Paper bags are less expensive to process and can increase the quality of the compost.

The presence of foreign matter (inorganic contaminants) affects the quality of the compost, especially its appearance, and therefore its marketing.  More specifically, plastic bags have an impact on the quality of the compost, for the removal of plastic fragments is imperfect, and even certified compostable plastic bags  can leave up to 10% of residuals (after 84 days of composting).

  • Scientific advances in Germany in measuring foreign matter content in composts have found that as little as 0.25% plastic residue is visually objectionable (Verband der Humus- und Erdenwirtschaft (German Council of Humus & Soil Producers), 2014).
  • The removal of plastic bags is a solvable engineering exercise, though it adds some operational costs in the form of additional upfront processing needed (mechanical and/or manual pre-sorting), residual screening and disposal (potentially higher reject rate).
  • Partially degraded compostable plastic bags can’t be distinguished from other plastic in compost and will thus be treated as rejects.

Careful consideration should be given to the acceptance of compostable plastic products, and preference should be given to paper products (MEO, 2012. Guideline for Composting Facilities and Compost Use in Ontario):

  • Fully compostable, paper bags generate no visible residue.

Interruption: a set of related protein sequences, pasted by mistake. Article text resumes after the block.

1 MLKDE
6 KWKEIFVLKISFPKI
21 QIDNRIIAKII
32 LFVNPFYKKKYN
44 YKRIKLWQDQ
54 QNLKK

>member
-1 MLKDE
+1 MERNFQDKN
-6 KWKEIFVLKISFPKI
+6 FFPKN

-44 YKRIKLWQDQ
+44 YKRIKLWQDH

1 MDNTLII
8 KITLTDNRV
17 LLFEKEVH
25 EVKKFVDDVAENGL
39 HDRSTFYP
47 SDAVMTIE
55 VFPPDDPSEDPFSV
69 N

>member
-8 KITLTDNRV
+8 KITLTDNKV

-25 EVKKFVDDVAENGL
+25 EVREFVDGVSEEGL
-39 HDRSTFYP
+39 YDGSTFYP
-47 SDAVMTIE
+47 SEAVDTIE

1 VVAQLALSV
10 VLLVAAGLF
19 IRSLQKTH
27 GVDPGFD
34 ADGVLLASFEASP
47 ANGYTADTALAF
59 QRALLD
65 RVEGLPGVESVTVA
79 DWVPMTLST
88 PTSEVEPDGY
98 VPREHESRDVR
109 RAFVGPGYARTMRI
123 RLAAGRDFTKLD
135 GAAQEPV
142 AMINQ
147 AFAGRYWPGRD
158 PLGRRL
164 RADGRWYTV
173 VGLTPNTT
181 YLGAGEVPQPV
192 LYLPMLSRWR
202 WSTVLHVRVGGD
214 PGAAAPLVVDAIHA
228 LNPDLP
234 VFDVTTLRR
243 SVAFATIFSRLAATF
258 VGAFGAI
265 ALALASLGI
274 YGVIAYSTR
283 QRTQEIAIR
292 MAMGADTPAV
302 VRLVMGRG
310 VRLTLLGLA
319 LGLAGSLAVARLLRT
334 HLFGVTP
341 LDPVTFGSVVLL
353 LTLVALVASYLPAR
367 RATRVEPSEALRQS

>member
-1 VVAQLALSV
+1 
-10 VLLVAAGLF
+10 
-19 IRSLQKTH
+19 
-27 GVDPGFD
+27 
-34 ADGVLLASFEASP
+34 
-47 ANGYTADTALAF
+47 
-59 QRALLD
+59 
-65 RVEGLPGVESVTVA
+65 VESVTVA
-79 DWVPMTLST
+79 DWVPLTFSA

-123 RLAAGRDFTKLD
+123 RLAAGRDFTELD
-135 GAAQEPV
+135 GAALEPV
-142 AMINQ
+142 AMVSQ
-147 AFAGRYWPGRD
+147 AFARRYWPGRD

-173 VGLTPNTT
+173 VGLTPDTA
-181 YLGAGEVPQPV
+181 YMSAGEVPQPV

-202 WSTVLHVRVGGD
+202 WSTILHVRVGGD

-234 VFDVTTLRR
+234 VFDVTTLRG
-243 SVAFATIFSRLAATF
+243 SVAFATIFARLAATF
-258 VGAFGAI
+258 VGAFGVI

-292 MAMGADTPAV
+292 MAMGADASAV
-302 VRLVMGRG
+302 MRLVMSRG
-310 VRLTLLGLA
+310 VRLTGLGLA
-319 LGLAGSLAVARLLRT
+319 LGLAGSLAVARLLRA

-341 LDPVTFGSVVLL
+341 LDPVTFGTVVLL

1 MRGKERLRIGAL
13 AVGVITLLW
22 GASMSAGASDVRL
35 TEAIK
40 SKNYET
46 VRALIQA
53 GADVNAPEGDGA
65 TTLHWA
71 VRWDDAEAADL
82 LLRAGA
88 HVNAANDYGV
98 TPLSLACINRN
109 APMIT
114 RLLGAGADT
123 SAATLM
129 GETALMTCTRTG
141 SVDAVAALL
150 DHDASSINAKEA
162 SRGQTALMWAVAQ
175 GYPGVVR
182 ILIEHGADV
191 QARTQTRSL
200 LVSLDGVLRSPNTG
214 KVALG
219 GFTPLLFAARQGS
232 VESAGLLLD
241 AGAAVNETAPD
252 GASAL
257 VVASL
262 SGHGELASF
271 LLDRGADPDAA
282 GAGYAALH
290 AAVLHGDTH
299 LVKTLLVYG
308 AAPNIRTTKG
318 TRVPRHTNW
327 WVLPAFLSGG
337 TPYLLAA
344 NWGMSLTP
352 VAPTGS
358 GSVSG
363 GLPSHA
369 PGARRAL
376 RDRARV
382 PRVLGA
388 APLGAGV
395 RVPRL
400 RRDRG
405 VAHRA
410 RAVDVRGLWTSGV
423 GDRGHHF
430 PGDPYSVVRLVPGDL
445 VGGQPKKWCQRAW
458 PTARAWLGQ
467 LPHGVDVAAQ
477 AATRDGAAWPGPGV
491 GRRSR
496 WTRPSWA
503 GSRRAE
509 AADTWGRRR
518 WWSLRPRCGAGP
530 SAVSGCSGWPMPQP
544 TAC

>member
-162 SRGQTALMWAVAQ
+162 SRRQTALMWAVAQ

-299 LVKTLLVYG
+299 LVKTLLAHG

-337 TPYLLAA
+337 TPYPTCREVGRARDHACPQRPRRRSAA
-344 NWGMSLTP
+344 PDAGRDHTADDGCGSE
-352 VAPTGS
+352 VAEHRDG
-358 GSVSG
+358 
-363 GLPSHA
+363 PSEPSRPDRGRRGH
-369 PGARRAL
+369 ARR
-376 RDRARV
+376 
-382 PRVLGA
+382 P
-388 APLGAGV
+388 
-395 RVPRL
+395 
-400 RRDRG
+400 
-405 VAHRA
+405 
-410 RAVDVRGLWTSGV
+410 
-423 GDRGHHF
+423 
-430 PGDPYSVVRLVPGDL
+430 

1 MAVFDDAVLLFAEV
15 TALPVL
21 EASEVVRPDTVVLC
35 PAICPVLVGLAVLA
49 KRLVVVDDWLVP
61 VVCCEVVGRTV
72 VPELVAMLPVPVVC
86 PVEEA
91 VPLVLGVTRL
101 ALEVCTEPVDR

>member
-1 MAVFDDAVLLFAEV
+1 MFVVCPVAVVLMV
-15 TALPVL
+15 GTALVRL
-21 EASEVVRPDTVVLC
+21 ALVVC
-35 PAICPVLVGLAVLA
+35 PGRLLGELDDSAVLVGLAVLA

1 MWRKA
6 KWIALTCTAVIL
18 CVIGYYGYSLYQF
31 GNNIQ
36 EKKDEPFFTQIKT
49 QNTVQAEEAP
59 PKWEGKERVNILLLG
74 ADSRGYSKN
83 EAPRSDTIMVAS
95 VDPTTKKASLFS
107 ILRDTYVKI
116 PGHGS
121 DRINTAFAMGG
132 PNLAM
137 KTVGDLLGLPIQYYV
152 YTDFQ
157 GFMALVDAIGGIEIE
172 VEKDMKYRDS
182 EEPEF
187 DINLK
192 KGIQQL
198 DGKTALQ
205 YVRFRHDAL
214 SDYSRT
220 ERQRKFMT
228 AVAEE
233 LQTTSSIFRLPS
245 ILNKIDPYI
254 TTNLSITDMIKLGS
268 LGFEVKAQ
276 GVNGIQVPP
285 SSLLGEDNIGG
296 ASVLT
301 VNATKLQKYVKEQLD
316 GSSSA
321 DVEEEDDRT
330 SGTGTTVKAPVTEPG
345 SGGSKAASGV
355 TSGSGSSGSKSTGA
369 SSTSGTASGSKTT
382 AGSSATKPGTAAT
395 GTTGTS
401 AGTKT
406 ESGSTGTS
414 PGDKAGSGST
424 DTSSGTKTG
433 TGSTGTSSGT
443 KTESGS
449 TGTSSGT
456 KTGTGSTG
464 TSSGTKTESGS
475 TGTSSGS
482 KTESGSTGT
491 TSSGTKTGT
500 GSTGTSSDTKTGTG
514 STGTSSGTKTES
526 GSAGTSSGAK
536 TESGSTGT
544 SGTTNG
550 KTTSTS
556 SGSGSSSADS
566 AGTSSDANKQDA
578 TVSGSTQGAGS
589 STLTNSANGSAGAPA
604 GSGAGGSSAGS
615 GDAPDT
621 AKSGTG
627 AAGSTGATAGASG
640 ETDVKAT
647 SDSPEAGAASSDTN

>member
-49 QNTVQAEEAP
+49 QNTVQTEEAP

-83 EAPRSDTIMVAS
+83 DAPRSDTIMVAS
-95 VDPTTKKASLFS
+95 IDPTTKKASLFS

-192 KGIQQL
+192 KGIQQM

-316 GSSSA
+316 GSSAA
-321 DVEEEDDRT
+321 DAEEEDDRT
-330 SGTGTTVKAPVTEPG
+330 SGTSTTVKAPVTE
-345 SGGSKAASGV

• Easily recognizable, paper bags do not cause confusion among consumers.
  • Absorbing liquids, paper bags stick to organic matter and do not fly away in a composting site.

Most Canadian provinces base their compost quality requirements on The Guidelines for Compost Quality, published by the Canadian Council of Ministers of the Environment (CCME, 2005):

  • A specification has been established to limit the presence of the foreign matter, in relation to the visibility of these “contaminants”; the acceptability threshold for users was set at 25mm.
  • The standard CAN / BNQ 0413-200, developed by the Bureau de normalization du Québec  (BNQ 2005 Organic amendments – Composts) states limits regarding the number, the  size and the dry weight % of foreign matters in the compost (AA grade, A and B).
  • In terms of foreign matter content, the Ontario Compost Quality Standards (MEO, 2012) consider that plastic cannot exceed 0.5% (calculated in a dry weight basis).  A similar criteria is also applicable in the province of Québec for « unrestricted use » compost (MDDEFP, 2012. Guide sur le recyclage des MRF).

It is possible for a certified plastic product not to disintegrate or biodegrade in a biomethanisation/anaerobic digestion process and for plastic residue to be found in the digester sludge:

  • If the sludge is used right away in agriculture, it is possible for the plastic product not to biodegrade or disintegrate into the soil;
  • If the sludge is stabilized through composting, it is still possible for the plastic product not to disintegrate as quickly through the process (shorter than usual because the active phase is already completed).

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